April Review

Great news, guys!  This month, I finally finished my master’s program for Library and Information Science! Whoohoo!

I have been short and absent for a little while because most of my attention has gone toward my final research project write-up, which I finally submitted two weeks ago.  I haven’t really had much time to read physical books here recently (I’ve listened to several audiobooks this month, of course), but here at the end I was able to finish a couple.  It seemed like an appropriate time to do a month in review and catch you up on the “good,” the “bad,” and the “neutral” books I *experienced* in April.  Here we go!

The Good

I read and listened to several books this month that I really enjoyed, and it feels appropriate to start off with them.  In no particular order, here they are:

Big Little Lies, Liane Moriarty

big little liesThat’s right! I finally got my hands on the audiobook of this fantastic thriller, and I have to say it did not disappoint.  Moriarty’s books tend to be only slightly remarkable to me, particularly because I, as a very recently married, childless American woman in her 20’s, can’t really relate to the characters (too much ennui, if you know what I mean).  So, imagine my glee at discovering that one of the main characters was, in fact, my EXACT age!  Jane made the entire story more appealing to me, as she offered a perspective on the situations I could better understand.  The plot twists and coincidences were spectacular!  I have to admit that I had solved almost the entire mystery of the Trivia Night well before the characters arrived there, but knowing the conclusion did not ruin the thrill of the chase!  Plus, unlike some mysteries of it’s kind, I didn’t reach the moment of revelation and think, “Wait, that’s it?”  All in all, this book has everything a drama-loving chick lit reader could desire, and it offers it in an excellent and well-classed manner.  Plus, who can deny the storytelling wonder that is Caroline Lee?

 

The Girl with All the Gifts, M. R. Careythe girl with all the gifts

To be completely honest, this book took me by surprise.  I found it on a list of recommended audiobooks based of the performance of Finty Williams, and it had previously been recommended to me by a coworker at Barnes & Noble.  As I point out in my GoodReads review, normally when I come across a book, movie, or TV show with a zombie apocalypse premise, I discard it.  They just aren’t my cup of tea.  This zombie apocalypse tale, however, was impossible to ignore.  Melanie is such an interesting character, right from the start.  Carey does an excellent job of capturing child-like innocence; it stands in harsh contrast to the actual virus that is playing out in the rest of the world.  The characters are also beautifully complex.  They each fill an apocalyptic stereotype–doctor, sergeant, humanitarian, soldier, monster–and yet there struggles over right, wrong, life, and death are very real.  Carey does more than just deliver the traditional horror story of an abandoned planet left to rot from its own disease; he tells the same story in a new way that leads you to really think about the possibilities and the consequences.  I will probably never read anything like this again, and that’s okay, but for what it’s worth this is now one of my more favored books of all time.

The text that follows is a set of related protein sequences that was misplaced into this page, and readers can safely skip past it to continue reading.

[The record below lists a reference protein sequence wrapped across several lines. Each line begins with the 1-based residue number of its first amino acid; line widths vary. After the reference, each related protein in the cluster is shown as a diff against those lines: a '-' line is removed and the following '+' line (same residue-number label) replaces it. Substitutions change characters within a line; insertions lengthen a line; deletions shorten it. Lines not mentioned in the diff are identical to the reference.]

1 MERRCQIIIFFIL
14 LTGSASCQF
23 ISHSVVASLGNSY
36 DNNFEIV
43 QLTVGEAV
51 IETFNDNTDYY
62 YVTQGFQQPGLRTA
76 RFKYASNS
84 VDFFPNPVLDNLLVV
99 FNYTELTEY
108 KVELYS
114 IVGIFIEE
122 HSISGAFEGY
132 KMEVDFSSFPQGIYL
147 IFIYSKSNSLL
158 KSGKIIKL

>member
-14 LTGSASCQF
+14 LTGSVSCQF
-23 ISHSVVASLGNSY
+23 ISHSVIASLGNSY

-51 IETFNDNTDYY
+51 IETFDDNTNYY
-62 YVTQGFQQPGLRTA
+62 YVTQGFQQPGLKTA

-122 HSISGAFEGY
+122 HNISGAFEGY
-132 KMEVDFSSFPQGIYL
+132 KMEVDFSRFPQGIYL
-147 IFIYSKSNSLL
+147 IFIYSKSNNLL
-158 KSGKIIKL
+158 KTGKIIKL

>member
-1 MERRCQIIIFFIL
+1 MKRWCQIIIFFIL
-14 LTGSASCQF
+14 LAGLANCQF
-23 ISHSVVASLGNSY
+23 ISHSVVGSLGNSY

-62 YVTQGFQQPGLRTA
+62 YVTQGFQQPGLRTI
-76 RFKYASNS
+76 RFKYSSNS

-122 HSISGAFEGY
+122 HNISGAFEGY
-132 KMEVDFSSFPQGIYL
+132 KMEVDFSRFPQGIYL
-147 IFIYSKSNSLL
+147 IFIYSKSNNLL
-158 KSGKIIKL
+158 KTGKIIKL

Talking as Fast as I Can: From Gilmore Girls to Gilmore Girls and Everything In Between, Lauren Graham

talking as fast as I canThis book was delightful.  I love how Graham wrote in a stream-of-consciousness style, where she trips over her own sentences, starts and stops her stories, and tries to pull the wool over her audience’s eyes before ultimately admitting she was fibbing.  It was not necessarily a life-changing book (although the intellectual components of it succeeded what I had expected; I had no idea Graham had an MFA!).  However, it was heartwarming and encouraging.  In many ways, I think Graham was writing to all of the Rorys who watched Gilmore Girls as they grew up, speaking to them with just enough wisdom and humility to encourage good decisions and confidence.  I’m not entirely sure what I liked most about this book, but what I do know is that there’s no way I couldn’t like it.

 

The Bad

Let’s face it–when you read enough books, you’re going to come across some stinkers.  This month’s let-downs were a surprise to me; I picked them assuming they would be excellent.  However, I feel like I have some pretty good reasons for not fully appreciating them.

 

Aristotle & Dante Discover the Secrets of the Universearistotle and dante

Let me just say that I really wish YA novelists would stop trying to write “historical fiction” about the 1970s and ’80s.  It’s just not working for me; it feels too inauthentic.

I think this book had a wonderful, inspirational premise that simply wasn’t carried to fruition.  What was an attempt at complexity came across as confusion.  For instance, I could never figure out the family reality for either character because it seemed to change with no warning quite often.  Also, while I understood the trope of the older brother, I did not necessarily feel like his significance in the end filled up the chasm created by mentions of him.  This book’s most redeeming quality was its honest treatment of sexual discovery for two young boys, which was treated with taste and discretion.  However, I don’t think that the fact that it openly addresses homosexuality should forgive some of its other shortcomings.  There are other LGBTQ friendly YA fiction books that handle the subject in a better way.